Ptah Temple West Gate
The Ptah Temple West Gate is among the few remnants of the vast Ptah Temple complex. The Gate was one of at least four huge entranceways to the complex, but it is the only one that is still visible.
Today you can see this structure as a ruin containing fragments of massive columns and colossal statues. These provide a tantalizing glimpse of the Temple’s past glory.
Built by Ramesses II, the Temple was one of the main places of worship in ancient Egypt and the largest and most important site in Memphis. At its peak, the Temple covered an area roughly four times bigger than the Great Pyramid at Giza and five times that of the Colosseum in Rome.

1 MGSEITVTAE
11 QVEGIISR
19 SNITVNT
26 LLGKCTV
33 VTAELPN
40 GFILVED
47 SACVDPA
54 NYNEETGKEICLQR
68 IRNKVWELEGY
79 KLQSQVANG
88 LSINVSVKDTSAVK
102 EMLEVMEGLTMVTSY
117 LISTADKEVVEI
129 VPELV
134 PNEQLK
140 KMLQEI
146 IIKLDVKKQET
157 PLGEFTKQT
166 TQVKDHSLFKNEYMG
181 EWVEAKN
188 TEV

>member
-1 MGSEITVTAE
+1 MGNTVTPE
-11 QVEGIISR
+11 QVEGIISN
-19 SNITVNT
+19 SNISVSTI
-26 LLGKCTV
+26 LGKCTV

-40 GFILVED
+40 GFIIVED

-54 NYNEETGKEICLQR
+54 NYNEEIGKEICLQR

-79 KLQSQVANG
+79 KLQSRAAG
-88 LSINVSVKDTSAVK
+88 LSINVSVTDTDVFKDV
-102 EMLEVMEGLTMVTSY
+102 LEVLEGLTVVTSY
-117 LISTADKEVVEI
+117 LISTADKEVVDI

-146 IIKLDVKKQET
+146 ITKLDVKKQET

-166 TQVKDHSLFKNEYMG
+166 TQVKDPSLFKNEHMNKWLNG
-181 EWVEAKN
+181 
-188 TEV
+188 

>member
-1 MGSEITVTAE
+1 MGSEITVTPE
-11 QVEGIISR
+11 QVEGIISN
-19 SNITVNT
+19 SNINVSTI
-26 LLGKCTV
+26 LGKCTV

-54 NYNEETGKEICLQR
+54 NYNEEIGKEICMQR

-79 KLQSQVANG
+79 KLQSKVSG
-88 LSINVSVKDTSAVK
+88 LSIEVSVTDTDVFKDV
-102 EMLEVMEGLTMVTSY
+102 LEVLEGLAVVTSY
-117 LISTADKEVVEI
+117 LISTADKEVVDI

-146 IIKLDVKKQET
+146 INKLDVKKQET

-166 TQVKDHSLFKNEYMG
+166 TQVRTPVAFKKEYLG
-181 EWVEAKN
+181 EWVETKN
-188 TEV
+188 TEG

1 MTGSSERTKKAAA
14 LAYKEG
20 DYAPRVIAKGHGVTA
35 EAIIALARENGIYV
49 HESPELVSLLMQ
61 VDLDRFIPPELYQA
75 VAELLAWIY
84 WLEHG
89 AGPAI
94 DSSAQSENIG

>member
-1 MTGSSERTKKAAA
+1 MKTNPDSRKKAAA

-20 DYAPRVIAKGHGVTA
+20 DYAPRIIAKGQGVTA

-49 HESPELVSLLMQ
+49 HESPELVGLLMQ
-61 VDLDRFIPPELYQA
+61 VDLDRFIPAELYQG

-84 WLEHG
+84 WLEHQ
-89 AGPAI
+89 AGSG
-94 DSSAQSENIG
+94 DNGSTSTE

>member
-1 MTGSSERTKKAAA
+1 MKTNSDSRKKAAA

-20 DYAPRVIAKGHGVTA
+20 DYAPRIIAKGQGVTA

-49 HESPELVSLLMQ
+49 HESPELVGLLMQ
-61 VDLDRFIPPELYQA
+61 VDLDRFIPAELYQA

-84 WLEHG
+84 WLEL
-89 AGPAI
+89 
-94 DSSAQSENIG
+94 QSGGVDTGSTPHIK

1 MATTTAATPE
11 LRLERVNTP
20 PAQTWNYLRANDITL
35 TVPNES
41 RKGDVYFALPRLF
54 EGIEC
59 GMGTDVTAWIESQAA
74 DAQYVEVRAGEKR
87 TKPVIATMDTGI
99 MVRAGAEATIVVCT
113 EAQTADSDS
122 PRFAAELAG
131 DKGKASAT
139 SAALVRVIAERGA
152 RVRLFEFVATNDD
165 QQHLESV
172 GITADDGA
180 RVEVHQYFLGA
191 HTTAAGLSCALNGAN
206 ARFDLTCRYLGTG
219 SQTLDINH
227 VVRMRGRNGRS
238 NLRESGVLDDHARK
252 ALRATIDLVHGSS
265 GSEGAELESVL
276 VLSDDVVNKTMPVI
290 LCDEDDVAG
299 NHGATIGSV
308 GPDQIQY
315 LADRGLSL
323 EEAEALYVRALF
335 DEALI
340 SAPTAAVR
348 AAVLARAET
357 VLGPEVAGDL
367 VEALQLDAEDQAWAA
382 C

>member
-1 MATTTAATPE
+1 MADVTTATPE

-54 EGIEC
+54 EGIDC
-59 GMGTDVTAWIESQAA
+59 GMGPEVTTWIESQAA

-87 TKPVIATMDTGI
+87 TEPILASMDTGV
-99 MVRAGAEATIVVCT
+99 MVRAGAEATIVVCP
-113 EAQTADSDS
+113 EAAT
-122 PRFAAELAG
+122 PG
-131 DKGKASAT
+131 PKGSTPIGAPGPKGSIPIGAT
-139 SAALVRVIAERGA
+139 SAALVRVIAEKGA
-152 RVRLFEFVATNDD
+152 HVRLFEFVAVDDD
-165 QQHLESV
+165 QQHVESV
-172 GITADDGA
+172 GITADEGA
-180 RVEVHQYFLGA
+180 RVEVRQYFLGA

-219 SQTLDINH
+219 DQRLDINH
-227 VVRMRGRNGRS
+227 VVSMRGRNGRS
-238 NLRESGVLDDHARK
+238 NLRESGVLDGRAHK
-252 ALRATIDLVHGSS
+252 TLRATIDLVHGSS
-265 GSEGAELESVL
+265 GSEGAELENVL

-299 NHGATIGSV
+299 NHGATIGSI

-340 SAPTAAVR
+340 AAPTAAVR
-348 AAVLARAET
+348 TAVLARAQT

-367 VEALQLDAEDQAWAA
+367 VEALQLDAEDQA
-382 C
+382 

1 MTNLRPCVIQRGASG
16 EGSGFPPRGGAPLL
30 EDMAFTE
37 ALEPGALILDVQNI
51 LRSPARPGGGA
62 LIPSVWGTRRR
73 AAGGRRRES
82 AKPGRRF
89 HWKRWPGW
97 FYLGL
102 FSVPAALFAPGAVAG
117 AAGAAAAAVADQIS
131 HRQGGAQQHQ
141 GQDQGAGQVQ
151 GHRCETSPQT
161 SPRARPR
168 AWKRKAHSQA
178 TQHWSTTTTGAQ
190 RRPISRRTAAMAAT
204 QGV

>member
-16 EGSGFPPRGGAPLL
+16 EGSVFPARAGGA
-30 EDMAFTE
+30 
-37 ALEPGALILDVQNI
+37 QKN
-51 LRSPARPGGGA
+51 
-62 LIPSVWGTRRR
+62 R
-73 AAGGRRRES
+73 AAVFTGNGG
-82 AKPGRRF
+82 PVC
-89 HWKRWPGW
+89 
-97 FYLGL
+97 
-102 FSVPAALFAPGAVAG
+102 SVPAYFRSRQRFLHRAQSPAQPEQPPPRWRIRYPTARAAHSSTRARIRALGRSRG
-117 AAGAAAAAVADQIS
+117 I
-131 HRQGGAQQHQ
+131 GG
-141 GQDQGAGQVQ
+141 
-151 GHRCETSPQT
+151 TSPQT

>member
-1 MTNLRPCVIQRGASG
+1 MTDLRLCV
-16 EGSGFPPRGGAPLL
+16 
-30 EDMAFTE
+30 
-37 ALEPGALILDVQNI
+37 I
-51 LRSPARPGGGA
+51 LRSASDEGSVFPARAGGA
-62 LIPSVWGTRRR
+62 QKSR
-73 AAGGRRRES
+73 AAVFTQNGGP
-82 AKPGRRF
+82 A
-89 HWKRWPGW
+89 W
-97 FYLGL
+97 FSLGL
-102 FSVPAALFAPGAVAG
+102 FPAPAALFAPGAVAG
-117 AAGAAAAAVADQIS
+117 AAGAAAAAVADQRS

It was used for over 1000 years. Here, royalty and priests would enter into the heart of the Ptah Temple. They would live, worship and lead festivals inside this sacred space.
Each of the Temple’s four monumental gates are thought to have been guarded by gigantic statues of Ramesses II. Two almost complete examples of these survive today – one in the Memphis Open Air Museum.